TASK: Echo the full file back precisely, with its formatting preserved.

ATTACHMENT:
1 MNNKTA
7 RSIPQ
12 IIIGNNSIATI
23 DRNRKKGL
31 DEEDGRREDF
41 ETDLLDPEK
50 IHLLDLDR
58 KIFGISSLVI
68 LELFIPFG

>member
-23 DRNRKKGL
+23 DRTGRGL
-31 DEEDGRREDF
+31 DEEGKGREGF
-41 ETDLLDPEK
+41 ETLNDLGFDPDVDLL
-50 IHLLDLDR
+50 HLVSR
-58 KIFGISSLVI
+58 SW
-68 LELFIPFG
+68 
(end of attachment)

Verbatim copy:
1 MNNKTA
7 RSIPQ
12 IIIGNNSIATI
23 DRNRKKGL
31 DEEDGRREDF
41 ETDLLDPEK
50 IHLLDLDR
58 KIFGISSLVI
68 LELFIPFG

>member
-23 DRNRKKGL
+23 DRTGRGL
-31 DEEDGRREDF
+31 DEEGKGREGF
-41 ETDLLDPEK
+41 ETLNDLGFDPDVDLL
-50 IHLLDLDR
+50 HLVSR
-58 KIFGISSLVI
+58 SW
-68 LELFIPFG
+68 